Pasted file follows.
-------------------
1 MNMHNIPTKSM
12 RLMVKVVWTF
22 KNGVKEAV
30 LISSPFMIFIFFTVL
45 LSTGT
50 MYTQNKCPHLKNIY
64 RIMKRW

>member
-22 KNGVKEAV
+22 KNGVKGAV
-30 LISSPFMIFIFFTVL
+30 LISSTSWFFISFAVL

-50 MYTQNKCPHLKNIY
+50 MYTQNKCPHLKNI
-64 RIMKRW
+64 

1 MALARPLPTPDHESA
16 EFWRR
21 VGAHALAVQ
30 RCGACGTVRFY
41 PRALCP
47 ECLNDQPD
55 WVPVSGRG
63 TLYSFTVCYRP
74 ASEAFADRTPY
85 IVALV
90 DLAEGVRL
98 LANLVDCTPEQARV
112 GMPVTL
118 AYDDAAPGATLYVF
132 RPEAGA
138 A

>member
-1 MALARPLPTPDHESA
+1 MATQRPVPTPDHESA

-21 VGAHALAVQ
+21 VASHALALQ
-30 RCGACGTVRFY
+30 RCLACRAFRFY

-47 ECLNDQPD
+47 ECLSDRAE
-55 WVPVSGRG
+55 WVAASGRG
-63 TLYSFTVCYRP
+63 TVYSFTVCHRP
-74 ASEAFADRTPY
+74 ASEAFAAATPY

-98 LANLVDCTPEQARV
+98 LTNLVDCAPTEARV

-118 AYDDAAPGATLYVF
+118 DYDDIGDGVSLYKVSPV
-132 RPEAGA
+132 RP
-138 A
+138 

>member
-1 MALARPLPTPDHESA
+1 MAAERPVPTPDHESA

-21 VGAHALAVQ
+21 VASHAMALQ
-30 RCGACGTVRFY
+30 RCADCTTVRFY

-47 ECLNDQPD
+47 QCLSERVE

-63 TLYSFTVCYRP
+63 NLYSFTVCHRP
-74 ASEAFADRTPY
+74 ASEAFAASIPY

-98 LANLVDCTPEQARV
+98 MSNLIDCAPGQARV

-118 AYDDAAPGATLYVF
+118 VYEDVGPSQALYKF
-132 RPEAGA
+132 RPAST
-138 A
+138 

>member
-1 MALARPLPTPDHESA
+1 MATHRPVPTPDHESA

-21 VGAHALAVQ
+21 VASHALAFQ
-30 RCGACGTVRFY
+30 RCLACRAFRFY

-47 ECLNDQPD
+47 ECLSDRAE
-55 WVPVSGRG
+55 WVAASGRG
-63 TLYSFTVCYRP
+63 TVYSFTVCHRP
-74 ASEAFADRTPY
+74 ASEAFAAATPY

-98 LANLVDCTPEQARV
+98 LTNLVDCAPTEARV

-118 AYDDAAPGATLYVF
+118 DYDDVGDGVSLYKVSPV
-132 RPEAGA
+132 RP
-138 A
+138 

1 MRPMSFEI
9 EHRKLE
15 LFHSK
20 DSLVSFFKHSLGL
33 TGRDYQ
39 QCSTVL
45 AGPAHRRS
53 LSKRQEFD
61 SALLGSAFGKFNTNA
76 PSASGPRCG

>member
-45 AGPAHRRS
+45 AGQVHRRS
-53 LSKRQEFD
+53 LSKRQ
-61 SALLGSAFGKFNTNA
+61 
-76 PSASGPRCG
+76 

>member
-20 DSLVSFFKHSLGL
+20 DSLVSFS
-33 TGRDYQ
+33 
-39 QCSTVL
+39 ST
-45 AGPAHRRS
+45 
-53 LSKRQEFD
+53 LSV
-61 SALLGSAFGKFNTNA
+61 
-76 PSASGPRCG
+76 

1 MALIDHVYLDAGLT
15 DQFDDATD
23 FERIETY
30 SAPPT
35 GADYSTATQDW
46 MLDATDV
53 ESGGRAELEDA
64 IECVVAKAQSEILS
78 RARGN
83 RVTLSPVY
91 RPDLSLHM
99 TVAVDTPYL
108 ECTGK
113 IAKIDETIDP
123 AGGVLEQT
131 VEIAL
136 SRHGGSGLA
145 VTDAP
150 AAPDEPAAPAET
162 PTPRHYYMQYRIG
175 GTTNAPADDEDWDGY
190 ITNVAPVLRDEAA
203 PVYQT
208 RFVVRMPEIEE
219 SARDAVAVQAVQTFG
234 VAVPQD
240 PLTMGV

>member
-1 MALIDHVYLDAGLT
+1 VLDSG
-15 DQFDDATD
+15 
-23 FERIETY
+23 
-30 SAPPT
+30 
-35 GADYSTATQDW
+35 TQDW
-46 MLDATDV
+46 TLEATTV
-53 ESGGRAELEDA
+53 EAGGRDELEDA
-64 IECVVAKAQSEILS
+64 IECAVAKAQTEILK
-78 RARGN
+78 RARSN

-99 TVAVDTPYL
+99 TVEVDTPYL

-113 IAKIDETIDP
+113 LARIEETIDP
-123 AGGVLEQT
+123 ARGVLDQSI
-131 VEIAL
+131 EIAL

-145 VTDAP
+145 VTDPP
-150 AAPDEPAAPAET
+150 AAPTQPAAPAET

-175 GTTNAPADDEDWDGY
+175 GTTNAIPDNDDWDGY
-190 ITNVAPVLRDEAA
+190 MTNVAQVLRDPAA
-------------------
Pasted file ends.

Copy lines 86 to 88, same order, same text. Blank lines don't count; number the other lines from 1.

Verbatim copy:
-55 WVPVSGRG
+55 WVAASGRG
-63 TLYSFTVCYRP